Tajikistan: Strong Structural Reforms Needed to Accelerate Growth, Says the World Bank
April 18, 2014
Dushanbe, Tajikistan, April 18, 2014 – Despite economic growth of 7.4 percent in 2013, achieved mainly on the back of record high remittances, Tajikistan’s economy remains vulnerable to external shocks and is projected to decline in the medium term in the absence of strong structural reforms that would improve growth prospects, according to the latest Tajikistan Economic Report by the World Bank.
Almost all sectors of the economy have contributed to GDP growth, according to the World Bank. Supported by inflows of remittances, services remained the largest sector of the economy, contributing almost half of gross value-added, followed by agriculture with one-fifth. The construction sector recovered to 17.2 percent and extractive industries demonstrated high output growth at 43.6 percent. Inflation was reduced to a record low 3.7 percent principally due to lower international food prices that were transmitted to households through a stable exchange rate.
At the same time, the economy remains vulnerable to external shocks. Weaker external demand and lower prices for aluminum and cotton adversely affected export earnings. Remittances, which reached a record high of US$4.1 billion in 2013, have largely benefited consumption, but the poor business environment, weak financial intermediation, and low confidence in the banking sector have prevented these inflows from being efficiently channeled into investments.
“Given its vulnerability to external economic developments, it would be important for Tajikistan to accelerate domestic reforms aimed at improving the institutional environment for private sector-led growth and job creation. This is the essential foundation for Tajikistan to meet its ambitious growth and poverty reduction objectives,” said Marsha Olive, World Bank Country Manager for Tajikistan.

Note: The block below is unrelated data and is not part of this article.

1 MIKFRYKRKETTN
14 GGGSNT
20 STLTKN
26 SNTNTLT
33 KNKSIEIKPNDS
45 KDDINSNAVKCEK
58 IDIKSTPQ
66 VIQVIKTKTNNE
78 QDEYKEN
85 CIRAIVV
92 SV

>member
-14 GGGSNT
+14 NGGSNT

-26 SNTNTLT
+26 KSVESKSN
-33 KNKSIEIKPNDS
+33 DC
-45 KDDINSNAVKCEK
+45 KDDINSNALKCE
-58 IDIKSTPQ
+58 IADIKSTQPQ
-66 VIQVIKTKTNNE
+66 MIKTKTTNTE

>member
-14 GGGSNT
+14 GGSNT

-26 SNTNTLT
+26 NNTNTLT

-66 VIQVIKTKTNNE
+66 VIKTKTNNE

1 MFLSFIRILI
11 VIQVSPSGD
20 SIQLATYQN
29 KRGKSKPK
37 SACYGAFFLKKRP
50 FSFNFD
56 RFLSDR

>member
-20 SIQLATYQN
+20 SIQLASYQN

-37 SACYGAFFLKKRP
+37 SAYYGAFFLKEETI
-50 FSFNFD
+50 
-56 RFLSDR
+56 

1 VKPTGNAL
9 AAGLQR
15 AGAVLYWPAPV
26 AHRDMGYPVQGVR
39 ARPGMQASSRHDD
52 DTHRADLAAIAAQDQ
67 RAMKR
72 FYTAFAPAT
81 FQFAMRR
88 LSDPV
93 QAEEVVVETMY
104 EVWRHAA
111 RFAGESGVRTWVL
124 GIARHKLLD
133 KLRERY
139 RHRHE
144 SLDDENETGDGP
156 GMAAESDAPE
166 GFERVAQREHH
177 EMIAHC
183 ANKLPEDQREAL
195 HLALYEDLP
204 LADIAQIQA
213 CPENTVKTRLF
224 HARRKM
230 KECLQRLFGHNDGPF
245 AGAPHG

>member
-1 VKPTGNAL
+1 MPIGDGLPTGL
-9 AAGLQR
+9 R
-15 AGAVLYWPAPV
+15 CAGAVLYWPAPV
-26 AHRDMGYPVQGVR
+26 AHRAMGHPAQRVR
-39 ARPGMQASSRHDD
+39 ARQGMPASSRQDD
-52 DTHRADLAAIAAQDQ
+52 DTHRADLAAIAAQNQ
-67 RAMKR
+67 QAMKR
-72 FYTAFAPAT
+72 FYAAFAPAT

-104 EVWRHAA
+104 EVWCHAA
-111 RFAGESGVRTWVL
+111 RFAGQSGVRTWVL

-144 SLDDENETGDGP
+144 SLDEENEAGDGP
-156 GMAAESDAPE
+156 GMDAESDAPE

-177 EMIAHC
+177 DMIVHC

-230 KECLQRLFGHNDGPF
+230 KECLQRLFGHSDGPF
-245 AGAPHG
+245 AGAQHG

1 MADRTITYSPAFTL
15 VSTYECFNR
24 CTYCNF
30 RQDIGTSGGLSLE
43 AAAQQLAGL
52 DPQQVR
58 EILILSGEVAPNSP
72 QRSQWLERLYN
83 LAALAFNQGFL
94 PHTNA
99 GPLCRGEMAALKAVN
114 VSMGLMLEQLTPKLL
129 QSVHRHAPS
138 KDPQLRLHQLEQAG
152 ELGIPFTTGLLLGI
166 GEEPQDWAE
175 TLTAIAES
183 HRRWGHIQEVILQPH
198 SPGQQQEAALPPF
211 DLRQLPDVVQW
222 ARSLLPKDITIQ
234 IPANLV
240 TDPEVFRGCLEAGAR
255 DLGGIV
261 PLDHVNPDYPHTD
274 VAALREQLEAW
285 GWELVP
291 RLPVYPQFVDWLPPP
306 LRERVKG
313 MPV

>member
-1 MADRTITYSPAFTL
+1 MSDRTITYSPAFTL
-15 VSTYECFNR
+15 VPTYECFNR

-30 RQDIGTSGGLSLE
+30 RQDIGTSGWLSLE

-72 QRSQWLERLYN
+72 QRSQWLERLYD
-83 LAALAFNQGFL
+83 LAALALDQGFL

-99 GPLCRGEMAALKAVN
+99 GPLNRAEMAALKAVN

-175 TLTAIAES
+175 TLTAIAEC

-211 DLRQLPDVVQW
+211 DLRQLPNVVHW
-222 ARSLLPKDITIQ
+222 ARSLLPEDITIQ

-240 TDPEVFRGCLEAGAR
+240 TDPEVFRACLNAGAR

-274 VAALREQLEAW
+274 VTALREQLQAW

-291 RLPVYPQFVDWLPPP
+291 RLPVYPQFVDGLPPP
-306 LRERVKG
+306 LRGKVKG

The World Bank’s Economic Report on Tajikistan concludes that the government needs to ignite a new engine of growth, based on private investment from both domestic and foreign sources. Prudent macroeconomic management and structural reforms aimed at diversification would create better economic opportunities and reduce vulnerability to shocks. Investing in human and institutional capital would support productivity improvements and job creation, and the transition to a more sustainable growth model.
The active portfolio of the World Bank consists of 13 projects with a net commitment of US$222 million. The largest share of the portfolio is in agriculture and rural development (46 percent), followed by energy (16 percent), the public sector, governance and economic policy (10 percent), health and social protection (8 percent), education (8 percent), water (7 percent), and the private sector (5 percent).
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